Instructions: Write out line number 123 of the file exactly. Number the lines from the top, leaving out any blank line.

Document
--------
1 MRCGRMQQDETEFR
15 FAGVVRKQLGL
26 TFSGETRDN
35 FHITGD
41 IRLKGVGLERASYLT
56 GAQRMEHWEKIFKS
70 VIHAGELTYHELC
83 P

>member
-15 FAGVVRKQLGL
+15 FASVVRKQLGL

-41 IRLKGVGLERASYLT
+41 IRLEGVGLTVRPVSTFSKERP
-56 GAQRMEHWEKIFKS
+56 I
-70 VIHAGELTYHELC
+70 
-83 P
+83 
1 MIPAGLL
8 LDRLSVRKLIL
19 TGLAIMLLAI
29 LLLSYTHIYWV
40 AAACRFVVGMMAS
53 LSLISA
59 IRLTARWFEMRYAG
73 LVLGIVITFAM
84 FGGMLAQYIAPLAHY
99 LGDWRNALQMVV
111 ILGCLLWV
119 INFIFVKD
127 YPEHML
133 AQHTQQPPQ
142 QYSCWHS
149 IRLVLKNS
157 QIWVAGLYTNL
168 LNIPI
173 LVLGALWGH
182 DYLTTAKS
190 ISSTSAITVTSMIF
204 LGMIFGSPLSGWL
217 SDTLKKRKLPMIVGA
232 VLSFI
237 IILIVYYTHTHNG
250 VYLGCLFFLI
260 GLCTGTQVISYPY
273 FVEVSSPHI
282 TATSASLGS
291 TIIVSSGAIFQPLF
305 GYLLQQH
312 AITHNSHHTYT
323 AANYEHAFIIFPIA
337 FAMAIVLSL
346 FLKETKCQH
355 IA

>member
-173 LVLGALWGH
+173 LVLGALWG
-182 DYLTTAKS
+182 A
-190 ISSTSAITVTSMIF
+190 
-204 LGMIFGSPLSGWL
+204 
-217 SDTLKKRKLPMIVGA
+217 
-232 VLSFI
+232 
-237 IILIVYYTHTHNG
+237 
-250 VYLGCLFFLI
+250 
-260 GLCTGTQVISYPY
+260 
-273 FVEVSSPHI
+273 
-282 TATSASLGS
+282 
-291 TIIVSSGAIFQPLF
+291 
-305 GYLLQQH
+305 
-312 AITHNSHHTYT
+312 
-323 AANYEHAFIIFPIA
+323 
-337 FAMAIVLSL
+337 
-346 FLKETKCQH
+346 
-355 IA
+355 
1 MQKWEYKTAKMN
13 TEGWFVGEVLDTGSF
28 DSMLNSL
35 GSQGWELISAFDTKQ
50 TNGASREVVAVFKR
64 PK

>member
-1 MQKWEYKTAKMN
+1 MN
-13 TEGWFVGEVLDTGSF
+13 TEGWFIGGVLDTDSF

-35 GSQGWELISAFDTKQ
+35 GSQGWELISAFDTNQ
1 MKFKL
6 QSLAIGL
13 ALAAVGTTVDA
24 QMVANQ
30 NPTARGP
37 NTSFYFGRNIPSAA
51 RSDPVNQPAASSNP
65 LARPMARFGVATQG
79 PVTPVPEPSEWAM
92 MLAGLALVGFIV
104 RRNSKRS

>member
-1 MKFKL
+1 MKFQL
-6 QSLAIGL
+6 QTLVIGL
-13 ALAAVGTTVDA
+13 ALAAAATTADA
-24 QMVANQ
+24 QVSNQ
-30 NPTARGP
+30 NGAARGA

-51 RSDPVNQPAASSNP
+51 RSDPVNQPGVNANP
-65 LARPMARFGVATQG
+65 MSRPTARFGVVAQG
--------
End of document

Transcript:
+13 ALAAAATTADA